By Wanda “Sistah Soldier” Petty,
President & CEO, SHE VET, iNC.
I recently read that the number of women veterans committing suicide has risen. I can’t help but wonder what would have happened if “we” as a nation, a community, a family member or even a friend could have done more than think her situation would magically work out? You know, even when she didn’t express she needed help! The signs were visible before it all happened, but someone didn’t think “she would become a statistic.”
I remember a time I occupied several roles, as an active duty single mother, a student, and a part-time employee at the Atlanta Braves Stadium as a security guard, so I could save money for a down payment on a home.
At times it felt overwhelming and as if my goals were so far away to achieve. It felt like no-one could ever understand the challenges I was experiencing. To add more stress, I had an active teenage son who desperately needed a mentor (I’ll let your imagination figure out the rest). Some days, I thought “Was any of it worth it? Would my hard work even make a difference? I mean, who does this?”
I didn’t realize I was focusing on the negative, instead of the possibilities (positive effect) of my efforts. Not only was I creating better living arrangements for my children (we lived in a townhome apartment complex), but I was making better career choices for my future.
I knew, without a doubt, the relationship I was developing with Christ was helping me to become a stronger individual.
One day, He sent an angel just in time, Sgt. V. Scott, a co-worker who became my cheerleader and encouraged me through it all. She understood the challenges I was experiencing as a single parent. We became battle buddies (so to speak). She was a sister, a mentor, and the help I needed. I was miles away from my family on the west coast, and many times felt deserted; “V” knew how to lift my spirits.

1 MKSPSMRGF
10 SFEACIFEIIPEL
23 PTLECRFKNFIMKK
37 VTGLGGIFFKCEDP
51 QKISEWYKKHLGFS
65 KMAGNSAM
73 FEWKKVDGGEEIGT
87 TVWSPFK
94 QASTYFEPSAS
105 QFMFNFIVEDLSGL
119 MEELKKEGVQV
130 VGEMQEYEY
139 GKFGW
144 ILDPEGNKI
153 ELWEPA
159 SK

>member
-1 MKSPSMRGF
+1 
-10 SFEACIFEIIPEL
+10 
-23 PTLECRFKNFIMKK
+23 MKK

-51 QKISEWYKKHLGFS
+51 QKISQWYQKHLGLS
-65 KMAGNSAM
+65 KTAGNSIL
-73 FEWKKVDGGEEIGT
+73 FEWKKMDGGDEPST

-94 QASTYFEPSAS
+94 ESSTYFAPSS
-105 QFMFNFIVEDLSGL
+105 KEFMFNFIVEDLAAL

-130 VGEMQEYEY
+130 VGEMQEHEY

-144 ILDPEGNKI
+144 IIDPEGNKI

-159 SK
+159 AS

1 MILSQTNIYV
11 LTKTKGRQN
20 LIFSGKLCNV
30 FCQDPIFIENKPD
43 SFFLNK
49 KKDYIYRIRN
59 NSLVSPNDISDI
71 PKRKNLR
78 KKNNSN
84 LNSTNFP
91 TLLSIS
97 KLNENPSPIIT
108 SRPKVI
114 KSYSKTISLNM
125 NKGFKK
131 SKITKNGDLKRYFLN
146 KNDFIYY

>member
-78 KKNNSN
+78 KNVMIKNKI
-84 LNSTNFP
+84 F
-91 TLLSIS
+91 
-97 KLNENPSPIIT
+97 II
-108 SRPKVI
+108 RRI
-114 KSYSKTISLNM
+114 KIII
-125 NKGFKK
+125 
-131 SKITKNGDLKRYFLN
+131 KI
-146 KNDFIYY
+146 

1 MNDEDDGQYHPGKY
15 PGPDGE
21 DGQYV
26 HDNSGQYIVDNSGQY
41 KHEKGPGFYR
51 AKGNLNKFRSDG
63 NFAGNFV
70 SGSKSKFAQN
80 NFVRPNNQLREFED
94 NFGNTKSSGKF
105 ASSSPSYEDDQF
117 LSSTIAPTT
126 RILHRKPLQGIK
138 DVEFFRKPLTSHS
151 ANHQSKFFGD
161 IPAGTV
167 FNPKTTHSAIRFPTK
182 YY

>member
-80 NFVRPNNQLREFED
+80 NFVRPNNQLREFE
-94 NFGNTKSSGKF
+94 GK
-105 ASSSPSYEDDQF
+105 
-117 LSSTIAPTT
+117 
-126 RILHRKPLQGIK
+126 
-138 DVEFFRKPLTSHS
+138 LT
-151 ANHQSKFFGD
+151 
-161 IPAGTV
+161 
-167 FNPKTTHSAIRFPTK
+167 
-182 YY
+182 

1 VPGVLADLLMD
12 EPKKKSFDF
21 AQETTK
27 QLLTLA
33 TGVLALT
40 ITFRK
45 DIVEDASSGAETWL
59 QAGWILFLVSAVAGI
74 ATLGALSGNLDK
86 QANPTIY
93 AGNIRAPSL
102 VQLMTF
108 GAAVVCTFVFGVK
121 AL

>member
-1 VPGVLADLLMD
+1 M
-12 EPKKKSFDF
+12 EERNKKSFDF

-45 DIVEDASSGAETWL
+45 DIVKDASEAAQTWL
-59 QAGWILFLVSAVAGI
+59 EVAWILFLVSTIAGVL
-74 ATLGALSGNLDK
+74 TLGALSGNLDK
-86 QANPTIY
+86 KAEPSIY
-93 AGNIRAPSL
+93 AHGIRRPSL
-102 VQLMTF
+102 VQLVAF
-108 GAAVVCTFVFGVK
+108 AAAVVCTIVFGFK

She always had jokes and could lift anyone’s mood when she came around. If one of us worked a late duty shift, the other would ensure our children were safe, clean, and fed. She and I became family and treated each other as such. After the second year of the tour, I was fortunate enough that my mother came to live with me in my new home and provided more significant support. That only became possible because “I didn’t quit.”
The more I considered my position, I knew I had to continue marching on because I was working on something that wasn’t just about me, but beneficial to my loved ones.
I learned to take time out for myself and relax. I channeled any negative energy towards working out two times a day, five days a week, and created mental clarity (boy, did I become fit). I began setting goals for myself and then planned how to reach them. I read self-help books to develop my inner being when I didn’t understand my emotional challenges. Lastly, I sought counseling.
If I were to say those times were not severe, I would be lying, but I made it through, and you can too! You can have the future you visualize, and internal peace along the way. You have to make the first step of acknowledgment of where you are on the map called life. It “IS POSSIBLE” to make it against all the odds.
Today, I not only keep in touch with old battle buddies and help veterans find employment, but I’m also blessed to have this outlet to connect with others (such as you) and encourage them to keep their heads up. None of this would be possible if I had quit.
I believe you have a bright future ahead of you, no matter what path your previous journey carried you through. I was only a teacher while you were a student.
Go beyond the old, the hurt, and the fear. Leave it behind you, because old things do not belong in your future. Learn to discover peace within you.
Express your needs, because others “DO” care (and they’re willing to help you at the level they can). No more, and no less. Just receive it. Lastly, always remember this one thing, “YOU MATTER!”